Criminal Penalties: While in a foreign country, a U.S. citizen is subject to that country's laws and regulations, which sometimes differ significantly from those in the United States and do not afford the protections available to the individual under U.S. law. Penalties for breaking the law can be more severe than in the United States for similar offenses. Persons violating the law, even unknowingly, may be expelled, arrested or imprisoned. U.S. citizens are encouraged to carry their U.S. passports or alien registration cards issued by the Japanese government with them at all times, so that, if questioned by local officials, proof of U.S. citizenship is readily available. Traffic accidents are automatically considered to involve negligence, and criminal charges can be brought in any case involving injury without specific proof of the negligence. Heavy criminal penalties are possible in cases involving injury. In a collision between an automobile and a motorcycle, the automobile driver is automatically assumed to be at fault. Persons arrested in Japan, even for a minor offense, may be held in detention for weeks or months during the investigation and legal proceedings.
Drug Penalties: Penalties for possession, use or trafficking in illegal drugs are strict and convicted offenders can expect jail sentences and fines. See comments under Medical Facilities above regarding possible confiscation of certain over the counter medications and detention of persons traveling with such medications. In most drug cases, suspects are detained incommunicado, which bars them from receiving visitors other than a lawyer or the U.S. consular officer, and from corresponding with anyone other than their lawyer and the U.S. Embassy or consulate. Incommunicado orders generally are lifted after indictment.
Employment Disputes: Work visas are issued for a specific job with a specific employer at a specific place of work, and are not transferable. U.S. citizens cannot work in Japan while in tourist or visa waiver status. The Japanese authorities have stated that they will not allow foreigners to change their immigration status from the waiver program to work status while in Japan. If a U.S. citizen enters Japan without a work visa obtained from abroad, s/he should not expect to obtain a work visa in Japan, and if the U.S. citizen chooses to work out of status, s/he is subject to arrest and deportation. It is possible that the deportation process itself could involve several weeks of detention. Japanese Immigration Law provides for penal sanctions against those who violate its provisions.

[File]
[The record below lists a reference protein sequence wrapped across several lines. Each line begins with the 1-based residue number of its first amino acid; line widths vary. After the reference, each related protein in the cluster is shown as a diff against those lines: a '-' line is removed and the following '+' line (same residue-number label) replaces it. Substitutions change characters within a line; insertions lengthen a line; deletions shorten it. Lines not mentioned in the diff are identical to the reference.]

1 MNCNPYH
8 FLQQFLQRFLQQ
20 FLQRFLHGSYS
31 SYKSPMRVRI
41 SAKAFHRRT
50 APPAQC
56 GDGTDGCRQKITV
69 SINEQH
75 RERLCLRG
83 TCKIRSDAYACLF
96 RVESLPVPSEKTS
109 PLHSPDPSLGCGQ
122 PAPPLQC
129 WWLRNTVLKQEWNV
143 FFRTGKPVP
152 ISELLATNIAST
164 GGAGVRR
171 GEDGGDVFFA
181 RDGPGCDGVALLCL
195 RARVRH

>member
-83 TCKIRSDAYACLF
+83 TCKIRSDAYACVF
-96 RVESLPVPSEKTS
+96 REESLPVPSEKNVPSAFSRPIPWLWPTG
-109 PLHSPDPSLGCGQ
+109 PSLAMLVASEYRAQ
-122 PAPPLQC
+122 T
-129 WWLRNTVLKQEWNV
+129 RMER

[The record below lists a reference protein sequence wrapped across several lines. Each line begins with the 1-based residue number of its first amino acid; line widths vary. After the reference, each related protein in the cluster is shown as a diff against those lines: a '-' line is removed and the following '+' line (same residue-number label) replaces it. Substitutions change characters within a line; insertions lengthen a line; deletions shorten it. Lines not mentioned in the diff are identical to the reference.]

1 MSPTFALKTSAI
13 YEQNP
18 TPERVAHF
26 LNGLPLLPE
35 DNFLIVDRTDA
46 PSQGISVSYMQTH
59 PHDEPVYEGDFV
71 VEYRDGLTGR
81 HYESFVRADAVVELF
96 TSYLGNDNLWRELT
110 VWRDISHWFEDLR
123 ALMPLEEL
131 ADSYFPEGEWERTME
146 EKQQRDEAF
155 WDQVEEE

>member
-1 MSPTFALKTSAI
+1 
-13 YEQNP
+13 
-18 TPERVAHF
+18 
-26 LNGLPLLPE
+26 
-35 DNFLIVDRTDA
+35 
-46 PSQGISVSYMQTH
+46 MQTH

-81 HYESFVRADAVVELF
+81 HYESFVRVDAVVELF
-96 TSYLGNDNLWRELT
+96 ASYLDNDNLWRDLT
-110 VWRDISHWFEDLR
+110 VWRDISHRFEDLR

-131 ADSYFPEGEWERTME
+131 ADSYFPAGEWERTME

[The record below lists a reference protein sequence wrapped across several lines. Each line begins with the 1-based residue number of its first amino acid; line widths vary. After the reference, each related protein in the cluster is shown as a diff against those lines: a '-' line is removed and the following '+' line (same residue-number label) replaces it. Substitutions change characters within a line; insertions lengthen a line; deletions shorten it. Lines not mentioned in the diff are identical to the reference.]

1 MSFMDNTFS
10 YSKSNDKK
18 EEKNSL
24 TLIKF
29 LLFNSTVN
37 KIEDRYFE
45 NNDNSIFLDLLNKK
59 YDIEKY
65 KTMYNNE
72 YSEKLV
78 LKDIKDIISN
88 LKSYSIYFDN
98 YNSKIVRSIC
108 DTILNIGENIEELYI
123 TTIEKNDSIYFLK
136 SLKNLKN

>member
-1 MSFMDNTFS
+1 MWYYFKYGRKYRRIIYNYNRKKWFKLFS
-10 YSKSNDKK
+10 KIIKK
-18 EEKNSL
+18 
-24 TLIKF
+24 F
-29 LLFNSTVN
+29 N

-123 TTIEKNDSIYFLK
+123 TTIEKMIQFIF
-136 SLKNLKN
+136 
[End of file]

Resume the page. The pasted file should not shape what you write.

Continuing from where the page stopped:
Some U.S.-based employment agencies targeting jobs in Japan and some local Japanese employers are not fully discussing or are outwardly misrepresenting Japanese Immigration Law to U.S. citizens. The U.S. Embassy and consulates in Japan receive numerous complaints from U.S. citizens who have come to Japan to work as English teachers, carpenters, models, actors, entertainers, exotic dancers and bar hostesses. U. S. citizens' complaints include contract violations, non-payment of salary for months at a time, sexual harassment, intimidation, threats of arrest/deportation, and physical assault.
A minimum requirement for effectively seeking the protection of local Japanese labor law is a valid contract. The U.S. Embassy is aware of no case where local authorities have intervened on behalf of foreign workers except where a valid contract existed. Careful review of contracts and proof of the bona fides of the enterprise before traveling to Japan has proven useful. Complaints against U.S.-based employment agencies may be made to the Better Business Bureau or the Office of the Attorney General of the state in question.